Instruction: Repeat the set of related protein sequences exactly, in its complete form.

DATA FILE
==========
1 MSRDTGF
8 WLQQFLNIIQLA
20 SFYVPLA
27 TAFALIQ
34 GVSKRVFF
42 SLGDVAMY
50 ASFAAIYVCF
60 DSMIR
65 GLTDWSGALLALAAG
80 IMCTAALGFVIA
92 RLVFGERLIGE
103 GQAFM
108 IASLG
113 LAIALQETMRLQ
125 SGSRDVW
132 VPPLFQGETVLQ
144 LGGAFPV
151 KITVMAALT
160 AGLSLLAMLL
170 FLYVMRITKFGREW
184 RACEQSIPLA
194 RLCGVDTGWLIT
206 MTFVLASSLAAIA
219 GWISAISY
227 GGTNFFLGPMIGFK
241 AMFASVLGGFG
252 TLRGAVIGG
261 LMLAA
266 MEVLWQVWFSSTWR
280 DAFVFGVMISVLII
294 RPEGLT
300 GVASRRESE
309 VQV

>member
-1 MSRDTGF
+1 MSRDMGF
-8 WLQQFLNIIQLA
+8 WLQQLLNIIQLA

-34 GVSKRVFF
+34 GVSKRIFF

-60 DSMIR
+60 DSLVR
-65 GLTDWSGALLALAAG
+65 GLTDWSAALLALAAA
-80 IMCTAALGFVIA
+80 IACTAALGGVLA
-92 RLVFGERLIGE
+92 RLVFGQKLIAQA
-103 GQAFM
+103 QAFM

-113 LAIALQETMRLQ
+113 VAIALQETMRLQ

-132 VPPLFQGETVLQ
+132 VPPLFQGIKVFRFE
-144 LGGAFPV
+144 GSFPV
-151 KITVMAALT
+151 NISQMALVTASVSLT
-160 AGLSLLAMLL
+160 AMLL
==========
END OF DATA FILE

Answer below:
1 MSRDTGF
8 WLQQFLNIIQLA
20 SFYVPLA
27 TAFALIQ
34 GVSKRVFF
42 SLGDVAMY
50 ASFAAIYVCF
60 DSMIR
65 GLTDWSGALLALAAG
80 IMCTAALGFVIA
92 RLVFGERLIGE
103 GQAFM
108 IASLG
113 LAIALQETMRLQ
125 SGSRDVW
132 VPPLFQGETVLQ
144 LGGAFPV
151 KITVMAALT
160 AGLSLLAMLL
170 FLYVMRITKFGREW
184 RACEQSIPLA
194 RLCGVDTGWLIT
206 MTFVLASSLAAIA
219 GWISAISY
227 GGTNFFLGPMIGFK
241 AMFASVLGGFG
252 TLRGAVIGG
261 LMLAA
266 MEVLWQVWFSSTWR
280 DAFVFGVMISVLII
294 RPEGLT
300 GVASRRESE
309 VQV

>member
-1 MSRDTGF
+1 MSRDMGF
-8 WLQQFLNIIQLA
+8 WLQQLLNIIQLA

-34 GVSKRVFF
+34 GVSKRIFF

-60 DSMIR
+60 DSLVR
-65 GLTDWSGALLALAAG
+65 GLTDWSAALLALAAA
-80 IMCTAALGFVIA
+80 IACTAALGGVLA
-92 RLVFGERLIGE
+92 RLVFGQKLIAQA
-103 GQAFM
+103 QAFM

-113 LAIALQETMRLQ
+113 VAIALQETMRLQ

-132 VPPLFQGETVLQ
+132 VPPLFQGIKVFRFE
-144 LGGAFPV
+144 GSFPV
-151 KITVMAALT
+151 NISQMALVTASVSLT
-160 AGLSLLAMLL
+160 AMLL